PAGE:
Ernest Gellner’s work on nationalism is less known than Benedict Anderson’s “Imagined Community” but, as Benedict himself admits, it is an important one in the field of nationalism studies. This summary is not perfect so you should get the book and read it. He has a talent of explaining complex ideas with simple words. It is short, rich. Enjoy!
For Gellner, the rise of nationalism is connected to the transformation of an agro-literate society in Europe to an industrialized one. Industrialization changed the face of society from being stable to being mobile and dynamic; from inherently unequal to egalitarian, which enabled individuals to climb up and down the socio-economic ladder. Instead of being specialized in one profession for life, individuals in such a society changed vocations a few times during their careers; beyond being literate and numerate, they needed to communicate with strangers via idioms and symbols; moved from controlling machines to controlling meaning. The creation of such a society was a must to sustain the growth and innovation that the industrial age required. Creating such society required a unified, generic and centralized education. Thus, the state established a monopoly on education which was, perhaps, even more important than having monopoly on violence.
For any community to form, including those based on national loyalty, will and coercion are necessary. Industrialization provided the necessary condition for forming a national community. The industrial state, through its monopoly of education, created an inclusive all-educated high culture. In other words, it adjusted the political and cultural boundaries. The birth of nations came as a result of these adjustments, which made the community culturally more homogeneous and brought it under the strongest political unit – the state.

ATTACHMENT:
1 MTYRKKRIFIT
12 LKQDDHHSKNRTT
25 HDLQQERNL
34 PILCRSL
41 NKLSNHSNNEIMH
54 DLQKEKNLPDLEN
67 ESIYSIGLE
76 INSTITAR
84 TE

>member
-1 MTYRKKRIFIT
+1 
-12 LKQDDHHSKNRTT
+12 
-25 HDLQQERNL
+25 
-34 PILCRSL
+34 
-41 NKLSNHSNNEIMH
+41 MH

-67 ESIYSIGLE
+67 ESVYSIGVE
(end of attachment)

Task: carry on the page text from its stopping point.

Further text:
For Gellner, nationalism is not the awakening of natural, God-given and latent force. That’s a myth he says. To collect similar atomized cultural units under one roof and create a nation, nationalisms defined the shared culture by selectively refereeing to folk, factually contested historical events and defined them against the “other”; the national image they presented was always positive. In this process of homogenization, the “other” is excluded, eliminated, assimilated, exterminated, etc.
Before concluding, a quick reference on nationalism’s weakness, future and the pitfalls of its theories must be made. Nationalism is not as formidable as we might think, Gellner argues. For instance, there are much more cultures (here defined mainly through vernacular languages) that do not aspire a nation-state as opposed to those which live in one, or seek one. Ultimately, age of nationalism, is one phase of human development and it will pass, though we can say that it will be there for some time.
Finally, the sociologist warns us to be open about his presentation of nationalism. At the end, things are not that simple. Industrial societies are only relatively egalitarian or, he observes, in some parts of the world, pre and modern structures coexist and nationalisms in these places take different forms.